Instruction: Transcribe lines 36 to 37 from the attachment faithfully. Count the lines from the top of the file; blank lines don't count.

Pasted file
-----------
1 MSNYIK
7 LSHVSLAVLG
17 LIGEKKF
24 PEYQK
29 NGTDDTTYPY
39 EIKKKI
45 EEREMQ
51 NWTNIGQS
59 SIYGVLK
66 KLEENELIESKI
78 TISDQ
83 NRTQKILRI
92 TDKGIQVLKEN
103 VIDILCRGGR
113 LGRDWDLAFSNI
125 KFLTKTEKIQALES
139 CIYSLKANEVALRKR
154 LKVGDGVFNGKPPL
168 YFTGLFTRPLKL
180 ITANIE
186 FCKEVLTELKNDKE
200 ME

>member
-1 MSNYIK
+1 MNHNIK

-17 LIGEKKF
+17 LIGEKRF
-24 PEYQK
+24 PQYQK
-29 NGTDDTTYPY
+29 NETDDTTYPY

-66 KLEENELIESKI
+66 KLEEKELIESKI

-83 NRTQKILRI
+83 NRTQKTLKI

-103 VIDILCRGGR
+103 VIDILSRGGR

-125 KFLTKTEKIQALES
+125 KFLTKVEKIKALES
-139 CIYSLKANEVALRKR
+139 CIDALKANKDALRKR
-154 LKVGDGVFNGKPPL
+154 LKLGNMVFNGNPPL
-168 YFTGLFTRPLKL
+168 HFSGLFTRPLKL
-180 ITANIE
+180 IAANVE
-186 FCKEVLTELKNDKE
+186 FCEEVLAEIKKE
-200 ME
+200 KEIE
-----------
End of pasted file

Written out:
-103 VIDILCRGGR
+103 VIDILSRGGR